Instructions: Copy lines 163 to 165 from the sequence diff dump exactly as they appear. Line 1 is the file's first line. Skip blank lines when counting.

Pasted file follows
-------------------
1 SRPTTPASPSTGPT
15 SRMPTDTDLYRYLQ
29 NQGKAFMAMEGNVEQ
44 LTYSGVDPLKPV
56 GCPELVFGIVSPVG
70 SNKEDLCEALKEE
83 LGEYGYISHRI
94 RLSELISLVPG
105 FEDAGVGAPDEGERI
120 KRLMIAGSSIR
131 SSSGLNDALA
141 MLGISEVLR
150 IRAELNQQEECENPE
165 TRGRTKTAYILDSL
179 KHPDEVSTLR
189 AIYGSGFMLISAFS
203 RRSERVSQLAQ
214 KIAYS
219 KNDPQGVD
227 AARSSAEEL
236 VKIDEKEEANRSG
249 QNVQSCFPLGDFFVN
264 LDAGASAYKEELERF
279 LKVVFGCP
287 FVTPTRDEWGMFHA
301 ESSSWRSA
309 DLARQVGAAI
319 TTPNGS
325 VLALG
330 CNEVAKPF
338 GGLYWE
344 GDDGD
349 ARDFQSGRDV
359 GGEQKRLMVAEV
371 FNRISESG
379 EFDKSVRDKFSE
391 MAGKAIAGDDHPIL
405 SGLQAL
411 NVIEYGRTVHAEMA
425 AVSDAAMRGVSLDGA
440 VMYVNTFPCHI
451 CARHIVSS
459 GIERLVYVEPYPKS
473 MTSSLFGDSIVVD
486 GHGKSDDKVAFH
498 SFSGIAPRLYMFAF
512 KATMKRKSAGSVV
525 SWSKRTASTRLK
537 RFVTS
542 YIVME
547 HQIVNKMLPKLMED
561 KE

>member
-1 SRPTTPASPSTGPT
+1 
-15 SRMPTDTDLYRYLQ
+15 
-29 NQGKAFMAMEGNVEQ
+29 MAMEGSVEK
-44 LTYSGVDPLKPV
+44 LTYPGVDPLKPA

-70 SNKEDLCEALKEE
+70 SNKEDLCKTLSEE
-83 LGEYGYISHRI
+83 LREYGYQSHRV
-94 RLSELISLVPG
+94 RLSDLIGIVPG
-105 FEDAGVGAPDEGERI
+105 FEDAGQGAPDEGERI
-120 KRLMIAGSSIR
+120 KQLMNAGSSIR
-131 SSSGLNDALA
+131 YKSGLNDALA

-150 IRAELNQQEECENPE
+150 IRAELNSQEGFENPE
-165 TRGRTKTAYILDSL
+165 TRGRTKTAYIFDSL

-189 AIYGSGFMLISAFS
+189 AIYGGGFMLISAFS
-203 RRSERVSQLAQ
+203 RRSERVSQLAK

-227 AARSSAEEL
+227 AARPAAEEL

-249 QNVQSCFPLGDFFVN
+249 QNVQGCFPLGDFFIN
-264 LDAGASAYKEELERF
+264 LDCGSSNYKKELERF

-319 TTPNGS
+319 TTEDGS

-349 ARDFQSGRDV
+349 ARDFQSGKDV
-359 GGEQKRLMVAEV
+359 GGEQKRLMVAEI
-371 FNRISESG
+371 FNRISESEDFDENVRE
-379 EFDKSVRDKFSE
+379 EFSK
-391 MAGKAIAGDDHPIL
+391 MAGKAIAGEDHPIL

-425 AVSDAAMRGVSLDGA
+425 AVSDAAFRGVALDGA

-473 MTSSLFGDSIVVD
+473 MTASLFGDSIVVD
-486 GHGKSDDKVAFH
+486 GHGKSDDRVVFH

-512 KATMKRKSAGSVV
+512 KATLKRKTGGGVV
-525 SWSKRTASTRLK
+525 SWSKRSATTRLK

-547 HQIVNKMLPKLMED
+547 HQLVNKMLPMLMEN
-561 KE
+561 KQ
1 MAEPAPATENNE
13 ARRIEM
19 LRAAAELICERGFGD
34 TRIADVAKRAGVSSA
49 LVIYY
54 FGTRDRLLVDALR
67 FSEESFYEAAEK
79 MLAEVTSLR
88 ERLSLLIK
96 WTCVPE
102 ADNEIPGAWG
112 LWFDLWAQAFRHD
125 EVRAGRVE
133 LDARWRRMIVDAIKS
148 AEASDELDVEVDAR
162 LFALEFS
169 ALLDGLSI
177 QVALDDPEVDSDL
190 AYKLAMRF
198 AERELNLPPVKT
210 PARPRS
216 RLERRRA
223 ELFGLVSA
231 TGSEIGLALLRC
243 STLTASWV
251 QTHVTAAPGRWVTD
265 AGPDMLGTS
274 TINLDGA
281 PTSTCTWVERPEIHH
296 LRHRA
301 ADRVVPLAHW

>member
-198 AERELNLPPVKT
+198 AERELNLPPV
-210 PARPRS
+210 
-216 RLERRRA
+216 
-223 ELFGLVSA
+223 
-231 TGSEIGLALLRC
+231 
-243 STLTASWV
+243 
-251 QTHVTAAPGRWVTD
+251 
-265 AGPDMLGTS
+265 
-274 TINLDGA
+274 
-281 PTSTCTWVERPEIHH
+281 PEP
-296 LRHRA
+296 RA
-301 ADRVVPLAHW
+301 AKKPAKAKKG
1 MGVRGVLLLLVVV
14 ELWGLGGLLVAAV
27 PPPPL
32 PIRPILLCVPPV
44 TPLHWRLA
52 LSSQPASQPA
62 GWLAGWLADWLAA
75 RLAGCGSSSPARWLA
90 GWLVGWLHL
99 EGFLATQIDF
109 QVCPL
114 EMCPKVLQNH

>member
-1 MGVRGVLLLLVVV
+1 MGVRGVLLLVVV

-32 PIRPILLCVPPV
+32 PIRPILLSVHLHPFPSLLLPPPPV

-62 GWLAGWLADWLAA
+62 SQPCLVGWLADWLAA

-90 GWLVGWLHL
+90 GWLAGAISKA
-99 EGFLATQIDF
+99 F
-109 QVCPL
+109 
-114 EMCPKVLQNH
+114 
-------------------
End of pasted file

+274 
-281 PTSTCTWVERPEIHH
+281 PEP